The loss of the aircraft is one thing... but how major a setback is the loss of the records? Would back-up information normally be housed elsewhere, or could a long-term problem now exist with the fleet?

Recent documents and records are backed up electronically, however unlike larger airlines, LI was a little late to the technology party and many documents, records and manuals, especially from years ago were not in electronic form.



You are said to be a good pilot when your take-off's equal your landings.
User currently onlinebennett123 From United Kingdom, joined Aug 2004, 7472 posts, RR: 3
Reply 5, posted (2 years 1 month 2 weeks 4 days 13 hours ago) and read 5798 times:

LimaFoxtrotTango
I am surprised that LIAT and the local tourist Board have not challenged this report.

Whilst the locals may know the true facts, it certainly would have put me off flying with LIAT.

As a European, (potential tourist) delays, lost luggage and surly staff is not a good combination.

I would imagine that Bombardier would still have copies of the DHC8-Q300 manuals as production ended in 2009, but the DHC8-100 might be more tricky.

That said, if they still had the BAC One-Eleven, Britten-Norman BN-2 Islander, De Havilland Canada DHC-6 Twin Otter, De Havilland DH-114 Heron and Hawker Siddeley HS 748, they really would have trouble getting copies.


User currently offlinelonghauler From Canada, joined Mar 2004, 4913 posts, RR: 43
Reply 6, posted (2 years 1 month 2 weeks 4 days 6 hours ago) and read 5480 times:

Quoting LimaFoxTango (Reply 4):
You shouldn't believe everything you read on Wikipedia.

My country of birth is Antigua, and one thing I note is everyone loves to knock LIAT. Just like we used to knock Beewee.

However, that is the same here, Air Canada is fair game in Canada, as is Qantas in Australia, BA in the UK, etc etc etc.

Bottom line is that for more than half a century LIAT has been reliably carrying people around the Caribbean. I would suggest their "dissatisfaction rate" is no different than any other regional carrier.

I am very happy to read that no one was hurt. Hangars can be rebuilt, new aircraft can be purchased ....



Never gonna grow up, never gonna slow down .... Barefoot Blue Jean Night
User currently offlinetjwgrr From United States of America, joined Mar 2000, 2425 posts, RR: 3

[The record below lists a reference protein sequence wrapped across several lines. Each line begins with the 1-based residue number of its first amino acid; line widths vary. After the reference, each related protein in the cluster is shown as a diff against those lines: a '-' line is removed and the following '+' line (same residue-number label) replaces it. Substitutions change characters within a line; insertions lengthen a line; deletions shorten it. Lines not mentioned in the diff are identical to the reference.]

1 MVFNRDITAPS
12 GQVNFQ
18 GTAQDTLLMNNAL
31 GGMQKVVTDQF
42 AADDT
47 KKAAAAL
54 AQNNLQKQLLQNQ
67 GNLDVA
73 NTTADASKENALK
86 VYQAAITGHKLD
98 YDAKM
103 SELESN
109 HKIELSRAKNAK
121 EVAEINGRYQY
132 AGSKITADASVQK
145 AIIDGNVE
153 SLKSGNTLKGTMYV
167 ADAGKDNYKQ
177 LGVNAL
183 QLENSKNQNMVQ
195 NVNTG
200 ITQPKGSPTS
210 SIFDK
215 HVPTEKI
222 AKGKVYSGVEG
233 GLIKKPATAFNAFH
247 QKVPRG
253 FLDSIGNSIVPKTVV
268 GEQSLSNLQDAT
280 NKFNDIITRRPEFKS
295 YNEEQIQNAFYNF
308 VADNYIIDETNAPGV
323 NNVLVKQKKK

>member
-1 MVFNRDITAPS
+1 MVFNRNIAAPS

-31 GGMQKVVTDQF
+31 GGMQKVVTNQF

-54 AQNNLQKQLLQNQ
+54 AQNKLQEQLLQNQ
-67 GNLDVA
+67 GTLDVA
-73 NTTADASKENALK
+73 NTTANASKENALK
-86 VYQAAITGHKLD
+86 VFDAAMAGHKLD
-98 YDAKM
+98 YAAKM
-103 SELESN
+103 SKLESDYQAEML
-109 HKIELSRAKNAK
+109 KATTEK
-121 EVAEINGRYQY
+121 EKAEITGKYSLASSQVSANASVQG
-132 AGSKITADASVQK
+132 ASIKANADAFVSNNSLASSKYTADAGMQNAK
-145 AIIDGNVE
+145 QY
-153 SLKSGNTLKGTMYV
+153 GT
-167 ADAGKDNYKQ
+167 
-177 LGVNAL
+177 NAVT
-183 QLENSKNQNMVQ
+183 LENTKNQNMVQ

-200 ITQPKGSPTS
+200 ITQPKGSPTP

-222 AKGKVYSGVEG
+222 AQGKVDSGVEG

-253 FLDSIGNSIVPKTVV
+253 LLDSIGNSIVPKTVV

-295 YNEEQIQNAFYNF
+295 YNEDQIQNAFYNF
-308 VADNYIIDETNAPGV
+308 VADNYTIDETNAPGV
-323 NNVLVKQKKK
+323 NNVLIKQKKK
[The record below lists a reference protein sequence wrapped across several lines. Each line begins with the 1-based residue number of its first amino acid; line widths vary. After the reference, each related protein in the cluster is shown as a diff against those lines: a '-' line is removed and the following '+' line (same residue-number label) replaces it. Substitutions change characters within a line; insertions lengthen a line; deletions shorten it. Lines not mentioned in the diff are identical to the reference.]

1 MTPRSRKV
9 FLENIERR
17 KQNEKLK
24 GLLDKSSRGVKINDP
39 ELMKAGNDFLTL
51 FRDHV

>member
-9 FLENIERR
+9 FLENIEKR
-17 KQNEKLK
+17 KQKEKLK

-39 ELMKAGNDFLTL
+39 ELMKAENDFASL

Reply 7, posted (2 years 1 month 2 weeks 4 days 5 hours ago) and read 5357 times:

More details- sounds bad.

http://www.antiguaobserver.com/?p=76388



Lost aircraft is V2-LGH.


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Photo © Hector A Rivera-SJU Aviation Photography




Direct KNOBS, maintain 2700' until established on the localizer, cleared ILS runway 26 left approach.
User currently offlineKC135TopBoom From United States of America, joined Jan 2005, 12128 posts, RR: 51
Reply 8, posted (2 years 1 month 2 weeks 4 days 5 hours ago) and read 5336 times:

Quoting LimaFoxTango (Reply 4):
Quoting KC135TopBoom (Reply 2):Isn't LIAT trying to upgrade their Q100s and Q300s with either Q400s or ATR-42/-72s?
Yes. A final decision is yet to be made.

Any indication on which airplane they are leaning towards? I would guess BBD and ATR would be in a bidding war over this order, even though it would be small, compared to others. BBD might need this order much more than ATR would.


User currently offlinerfields5421 From United States of America, joined Jul 2007, 7607 posts, RR: 32
Reply 9, posted (2 years 1 month 2 weeks 4 days 4 hours ago) and read 5284 times:

Quoting bennett123 (Reply 5):
I am surprised that LIAT and the local tourist Board have not challenged this report.

That section with almost identical wording shows up on Wikipedia every few months. It is soon taken down because there is no source of the data - just the personal opinion of apparently one or two people.

When the 'author' manages to get a new web identity, the section returns to Wikipedia.

The section was removed on May 20, 2012 as not meeting Wikipedia requirements for sources, and added again on May 27, 2012.

It has been added and removed 5 times since last November.

[Edited 2012-06-12 08:06:47]

User currently offlineCO777DAL From United States of America, joined Feb 2007, 598 posts, RR: 0
Reply 10, posted (2 years 1 month 2 weeks 3 days 21 hours ago) and read 2454 times:

Quoting bennett123 (Reply 5):
Whilst the locals may know the true facts, it certainly would have put me off flying with LIAT.

Well you might not have a choice to a lot of places in the Caribbean. It's either get on LIAT, take a boat or swim. I know first had having visited all of the eastern British West Indies. I will never do the boat ride ever again!!!! I'll take my chances with LIAT. I spent 2 months traveling all over the Eastern Caribbean and never prayed so many times for God to let me live through this event, between airplane, boat, and taxi rides. I love the islands and the people but getting around can be downright terrifying. I took 16 LIAT flights in that period and other flights on smaller airlines and planes and I think I experienced just about every IRROPs known to man short of the a plane actually crashing. Let me tell you, I have never been so HAPPY in my life to step foot on a Continental Plane as I was in POS when I was going back home.



Worked Hard. Flew Right. Farewell, Continental. Thanks for the memories.